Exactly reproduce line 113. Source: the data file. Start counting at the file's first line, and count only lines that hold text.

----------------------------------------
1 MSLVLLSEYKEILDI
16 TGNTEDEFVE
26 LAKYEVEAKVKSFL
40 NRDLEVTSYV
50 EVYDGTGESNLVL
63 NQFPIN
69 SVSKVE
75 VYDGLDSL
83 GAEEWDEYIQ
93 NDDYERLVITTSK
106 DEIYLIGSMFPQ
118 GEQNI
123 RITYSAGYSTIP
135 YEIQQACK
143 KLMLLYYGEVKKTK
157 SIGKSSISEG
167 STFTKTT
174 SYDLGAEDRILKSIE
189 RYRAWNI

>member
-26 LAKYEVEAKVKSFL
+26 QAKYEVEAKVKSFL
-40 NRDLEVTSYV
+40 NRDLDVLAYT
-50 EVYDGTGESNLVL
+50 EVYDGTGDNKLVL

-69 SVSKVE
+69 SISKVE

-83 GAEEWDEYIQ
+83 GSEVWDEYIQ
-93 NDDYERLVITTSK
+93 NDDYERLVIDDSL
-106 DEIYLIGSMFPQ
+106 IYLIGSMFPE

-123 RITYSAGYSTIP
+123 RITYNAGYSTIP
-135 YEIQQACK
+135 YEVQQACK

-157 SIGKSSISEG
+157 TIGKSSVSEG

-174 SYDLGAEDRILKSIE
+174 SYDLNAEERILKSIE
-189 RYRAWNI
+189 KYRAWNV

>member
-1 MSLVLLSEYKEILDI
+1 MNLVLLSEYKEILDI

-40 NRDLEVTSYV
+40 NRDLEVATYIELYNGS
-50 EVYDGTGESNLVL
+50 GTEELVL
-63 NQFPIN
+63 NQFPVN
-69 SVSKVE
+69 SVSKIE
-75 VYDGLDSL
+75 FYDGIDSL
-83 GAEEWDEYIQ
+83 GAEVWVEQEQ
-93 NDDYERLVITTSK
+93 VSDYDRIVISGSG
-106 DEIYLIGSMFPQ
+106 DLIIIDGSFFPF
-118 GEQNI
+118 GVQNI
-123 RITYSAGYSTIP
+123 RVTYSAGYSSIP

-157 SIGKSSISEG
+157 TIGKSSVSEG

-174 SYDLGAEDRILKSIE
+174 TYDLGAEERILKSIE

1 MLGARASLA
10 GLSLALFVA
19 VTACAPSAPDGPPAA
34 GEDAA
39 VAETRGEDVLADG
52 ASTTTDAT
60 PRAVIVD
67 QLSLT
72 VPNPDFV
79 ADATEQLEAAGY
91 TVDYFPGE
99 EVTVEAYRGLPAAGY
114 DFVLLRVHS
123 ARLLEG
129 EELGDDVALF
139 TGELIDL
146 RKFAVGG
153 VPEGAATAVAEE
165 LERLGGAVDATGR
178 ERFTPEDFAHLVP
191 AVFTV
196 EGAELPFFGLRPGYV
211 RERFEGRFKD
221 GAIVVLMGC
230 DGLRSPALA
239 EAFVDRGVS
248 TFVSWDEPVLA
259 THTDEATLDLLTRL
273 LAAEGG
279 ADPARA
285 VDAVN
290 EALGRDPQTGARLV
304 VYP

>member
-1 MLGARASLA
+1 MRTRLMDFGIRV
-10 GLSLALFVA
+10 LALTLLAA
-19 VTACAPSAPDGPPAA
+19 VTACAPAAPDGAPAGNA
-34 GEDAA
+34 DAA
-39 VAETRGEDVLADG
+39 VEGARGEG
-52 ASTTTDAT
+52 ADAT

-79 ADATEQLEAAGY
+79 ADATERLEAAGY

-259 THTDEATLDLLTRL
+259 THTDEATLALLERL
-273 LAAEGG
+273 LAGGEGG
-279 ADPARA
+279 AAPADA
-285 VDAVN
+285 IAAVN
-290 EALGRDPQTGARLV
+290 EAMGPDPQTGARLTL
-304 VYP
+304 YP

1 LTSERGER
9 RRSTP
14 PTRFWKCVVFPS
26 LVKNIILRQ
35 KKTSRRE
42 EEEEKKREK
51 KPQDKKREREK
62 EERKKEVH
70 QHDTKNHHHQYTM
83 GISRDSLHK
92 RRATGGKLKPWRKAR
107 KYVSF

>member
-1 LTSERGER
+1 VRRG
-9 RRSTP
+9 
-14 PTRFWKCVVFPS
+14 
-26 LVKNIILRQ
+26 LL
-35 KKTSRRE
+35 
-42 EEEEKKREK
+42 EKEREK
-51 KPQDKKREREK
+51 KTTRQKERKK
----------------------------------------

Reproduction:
+34 DAA